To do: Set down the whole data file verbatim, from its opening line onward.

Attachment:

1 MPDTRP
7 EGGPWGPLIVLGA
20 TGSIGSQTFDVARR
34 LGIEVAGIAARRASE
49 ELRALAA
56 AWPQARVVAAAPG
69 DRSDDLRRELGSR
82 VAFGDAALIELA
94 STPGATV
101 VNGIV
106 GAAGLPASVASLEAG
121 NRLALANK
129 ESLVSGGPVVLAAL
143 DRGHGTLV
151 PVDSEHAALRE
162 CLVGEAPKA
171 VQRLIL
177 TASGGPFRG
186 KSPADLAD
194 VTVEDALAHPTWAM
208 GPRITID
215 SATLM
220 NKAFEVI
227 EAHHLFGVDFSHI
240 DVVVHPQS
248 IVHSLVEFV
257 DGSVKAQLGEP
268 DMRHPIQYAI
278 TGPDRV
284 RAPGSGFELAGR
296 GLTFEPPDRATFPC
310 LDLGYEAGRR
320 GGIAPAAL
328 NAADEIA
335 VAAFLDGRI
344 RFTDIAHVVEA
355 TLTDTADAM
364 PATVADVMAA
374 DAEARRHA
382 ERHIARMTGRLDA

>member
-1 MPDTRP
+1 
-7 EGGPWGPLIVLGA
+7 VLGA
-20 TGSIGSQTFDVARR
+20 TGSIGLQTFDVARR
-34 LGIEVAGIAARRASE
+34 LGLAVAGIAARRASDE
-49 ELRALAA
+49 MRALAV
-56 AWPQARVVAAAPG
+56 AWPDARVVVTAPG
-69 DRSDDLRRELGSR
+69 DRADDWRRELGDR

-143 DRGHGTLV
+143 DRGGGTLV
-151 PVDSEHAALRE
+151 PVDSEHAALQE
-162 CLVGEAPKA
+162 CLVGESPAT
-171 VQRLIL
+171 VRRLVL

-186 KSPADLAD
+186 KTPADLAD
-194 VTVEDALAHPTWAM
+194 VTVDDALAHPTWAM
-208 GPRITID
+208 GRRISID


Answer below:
1 MPDTRP
7 EGGPWGPLIVLGA
20 TGSIGSQTFDVARR
34 LGIEVAGIAARRASE
49 ELRALAA
56 AWPQARVVAAAPG
69 DRSDDLRRELGSR
82 VAFGDAALIELA
94 STPGATV
101 VNGIV
106 GAAGLPASVASLEAG
121 NRLALANK
129 ESLVSGGPVVLAAL
143 DRGHGTLV
151 PVDSEHAALRE
162 CLVGEAPKA
171 VQRLIL
177 TASGGPFRG
186 KSPADLAD
194 VTVEDALAHPTWAM
208 GPRITID
215 SATLM
220 NKAFEVI
227 EAHHLFGVDFSHI
240 DVVVHPQS
248 IVHSLVEFV
257 DGSVKAQLGEP
268 DMRHPIQYAI
278 TGPDRV
284 RAPGSGFELAGR
296 GLTFEPPDRATFPC
310 LDLGYEAGRR
320 GGIAPAAL
328 NAADEIA
335 VAAFLDGRI
344 RFTDIAHVVEA
355 TLTDTADAM
364 PATVADVMAA
374 DAEARRHA
382 ERHIARMTGRLDA

>member
-1 MPDTRP
+1 
-7 EGGPWGPLIVLGA
+7 VLGA
-20 TGSIGSQTFDVARR
+20 TGSIGLQTFDVARR
-34 LGIEVAGIAARRASE
+34 LGLAVAGIAARRASDE
-49 ELRALAA
+49 MRALAV
-56 AWPQARVVAAAPG
+56 AWPDARVVVTAPG
-69 DRSDDLRRELGSR
+69 DRADDWRRELGDR

-143 DRGHGTLV
+143 DRGGGTLV
-151 PVDSEHAALRE
+151 PVDSEHAALQE
-162 CLVGEAPKA
+162 CLVGESPAT
-171 VQRLIL
+171 VRRLVL

-186 KSPADLAD
+186 KTPADLAD
-194 VTVEDALAHPTWAM
+194 VTVDDALAHPTWAM
-208 GPRITID
+208 GRRISID